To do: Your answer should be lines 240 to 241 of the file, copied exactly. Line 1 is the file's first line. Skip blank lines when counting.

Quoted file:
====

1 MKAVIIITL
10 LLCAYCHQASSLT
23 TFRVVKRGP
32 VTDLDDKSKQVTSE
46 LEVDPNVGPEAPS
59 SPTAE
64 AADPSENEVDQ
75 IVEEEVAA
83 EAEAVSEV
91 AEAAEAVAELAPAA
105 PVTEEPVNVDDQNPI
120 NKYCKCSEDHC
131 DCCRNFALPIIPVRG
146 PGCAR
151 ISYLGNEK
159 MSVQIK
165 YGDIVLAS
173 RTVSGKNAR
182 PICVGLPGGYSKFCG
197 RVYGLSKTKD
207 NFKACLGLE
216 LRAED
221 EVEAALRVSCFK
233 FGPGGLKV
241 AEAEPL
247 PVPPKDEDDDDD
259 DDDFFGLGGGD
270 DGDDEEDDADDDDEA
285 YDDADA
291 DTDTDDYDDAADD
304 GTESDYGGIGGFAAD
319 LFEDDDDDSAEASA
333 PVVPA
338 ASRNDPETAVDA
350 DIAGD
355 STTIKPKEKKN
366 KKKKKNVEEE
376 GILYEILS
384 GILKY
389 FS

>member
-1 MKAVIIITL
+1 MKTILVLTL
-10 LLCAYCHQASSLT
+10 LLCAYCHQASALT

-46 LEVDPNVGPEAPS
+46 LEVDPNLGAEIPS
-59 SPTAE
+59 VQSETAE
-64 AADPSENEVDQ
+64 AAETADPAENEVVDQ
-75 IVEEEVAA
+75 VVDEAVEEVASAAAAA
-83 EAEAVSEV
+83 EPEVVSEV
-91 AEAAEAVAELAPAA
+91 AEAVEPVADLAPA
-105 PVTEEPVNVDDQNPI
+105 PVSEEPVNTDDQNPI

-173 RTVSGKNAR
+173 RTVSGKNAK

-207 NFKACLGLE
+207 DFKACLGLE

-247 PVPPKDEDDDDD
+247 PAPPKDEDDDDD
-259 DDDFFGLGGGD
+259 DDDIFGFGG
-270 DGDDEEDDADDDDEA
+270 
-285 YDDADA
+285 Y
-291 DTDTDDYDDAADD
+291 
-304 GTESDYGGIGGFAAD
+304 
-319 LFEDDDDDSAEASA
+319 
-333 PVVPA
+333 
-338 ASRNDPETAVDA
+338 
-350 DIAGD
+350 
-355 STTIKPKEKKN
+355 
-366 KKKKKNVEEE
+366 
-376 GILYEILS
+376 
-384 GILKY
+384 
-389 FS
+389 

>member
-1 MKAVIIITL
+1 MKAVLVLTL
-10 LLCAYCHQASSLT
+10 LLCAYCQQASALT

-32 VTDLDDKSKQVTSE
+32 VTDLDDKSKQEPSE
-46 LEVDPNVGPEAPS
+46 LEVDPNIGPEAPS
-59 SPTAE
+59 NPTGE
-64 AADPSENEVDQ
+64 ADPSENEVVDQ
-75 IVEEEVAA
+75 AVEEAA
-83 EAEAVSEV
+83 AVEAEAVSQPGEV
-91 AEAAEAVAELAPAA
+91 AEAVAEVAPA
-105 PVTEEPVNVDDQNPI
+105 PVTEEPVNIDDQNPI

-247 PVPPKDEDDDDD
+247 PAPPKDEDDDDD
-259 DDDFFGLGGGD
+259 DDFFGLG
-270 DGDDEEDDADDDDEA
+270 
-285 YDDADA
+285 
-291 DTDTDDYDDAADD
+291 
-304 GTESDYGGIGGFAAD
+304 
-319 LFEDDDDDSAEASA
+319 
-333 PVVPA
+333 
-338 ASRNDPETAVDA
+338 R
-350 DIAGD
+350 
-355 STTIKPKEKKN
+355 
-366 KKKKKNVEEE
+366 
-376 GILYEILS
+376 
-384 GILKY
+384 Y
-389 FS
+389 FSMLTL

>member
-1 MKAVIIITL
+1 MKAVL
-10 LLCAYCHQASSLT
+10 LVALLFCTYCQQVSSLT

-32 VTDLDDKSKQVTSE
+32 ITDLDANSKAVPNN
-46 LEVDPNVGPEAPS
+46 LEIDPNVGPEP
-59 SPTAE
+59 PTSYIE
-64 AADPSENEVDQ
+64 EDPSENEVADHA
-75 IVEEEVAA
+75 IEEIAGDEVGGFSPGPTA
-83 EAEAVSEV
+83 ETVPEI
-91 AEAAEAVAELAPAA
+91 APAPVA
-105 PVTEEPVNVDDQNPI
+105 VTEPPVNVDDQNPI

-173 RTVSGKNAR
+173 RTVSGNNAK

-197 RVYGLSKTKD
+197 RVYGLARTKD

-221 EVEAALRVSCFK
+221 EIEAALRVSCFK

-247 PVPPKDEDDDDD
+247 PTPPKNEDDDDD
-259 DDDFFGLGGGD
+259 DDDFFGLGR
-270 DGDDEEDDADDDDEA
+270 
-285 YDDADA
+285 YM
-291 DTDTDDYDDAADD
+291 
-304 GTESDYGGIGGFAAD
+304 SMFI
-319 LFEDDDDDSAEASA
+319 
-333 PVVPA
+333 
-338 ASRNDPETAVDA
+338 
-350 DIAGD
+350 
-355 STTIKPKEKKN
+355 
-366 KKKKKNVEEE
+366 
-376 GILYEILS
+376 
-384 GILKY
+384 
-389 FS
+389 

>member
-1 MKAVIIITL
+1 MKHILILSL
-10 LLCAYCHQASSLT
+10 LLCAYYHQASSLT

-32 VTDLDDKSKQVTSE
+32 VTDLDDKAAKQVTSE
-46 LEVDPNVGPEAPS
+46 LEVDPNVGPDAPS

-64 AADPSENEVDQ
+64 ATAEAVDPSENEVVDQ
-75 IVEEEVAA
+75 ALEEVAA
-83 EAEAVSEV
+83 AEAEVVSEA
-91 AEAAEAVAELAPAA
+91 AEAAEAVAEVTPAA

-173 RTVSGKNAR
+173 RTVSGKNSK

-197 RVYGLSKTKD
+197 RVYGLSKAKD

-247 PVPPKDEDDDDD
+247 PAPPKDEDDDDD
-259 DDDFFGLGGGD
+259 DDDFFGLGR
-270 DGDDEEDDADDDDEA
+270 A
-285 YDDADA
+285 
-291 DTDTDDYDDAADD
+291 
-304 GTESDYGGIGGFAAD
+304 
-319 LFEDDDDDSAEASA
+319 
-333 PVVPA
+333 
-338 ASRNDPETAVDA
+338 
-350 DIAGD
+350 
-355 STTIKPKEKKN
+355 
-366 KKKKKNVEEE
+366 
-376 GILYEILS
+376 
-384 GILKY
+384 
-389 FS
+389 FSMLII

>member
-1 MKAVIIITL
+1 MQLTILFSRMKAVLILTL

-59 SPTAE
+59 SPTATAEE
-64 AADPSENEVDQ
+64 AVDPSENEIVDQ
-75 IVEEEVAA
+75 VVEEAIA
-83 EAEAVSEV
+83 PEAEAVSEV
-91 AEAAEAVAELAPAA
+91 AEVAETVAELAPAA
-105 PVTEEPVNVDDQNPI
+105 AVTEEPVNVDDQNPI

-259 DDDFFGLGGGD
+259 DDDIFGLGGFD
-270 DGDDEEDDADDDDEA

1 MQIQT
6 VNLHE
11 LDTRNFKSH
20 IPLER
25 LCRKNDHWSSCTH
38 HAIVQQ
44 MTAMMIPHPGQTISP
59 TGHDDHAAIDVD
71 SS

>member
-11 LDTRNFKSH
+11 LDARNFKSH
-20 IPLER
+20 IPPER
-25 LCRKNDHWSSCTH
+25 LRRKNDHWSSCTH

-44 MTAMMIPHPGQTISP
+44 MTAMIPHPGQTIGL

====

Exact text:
+338 
-350 DIAGD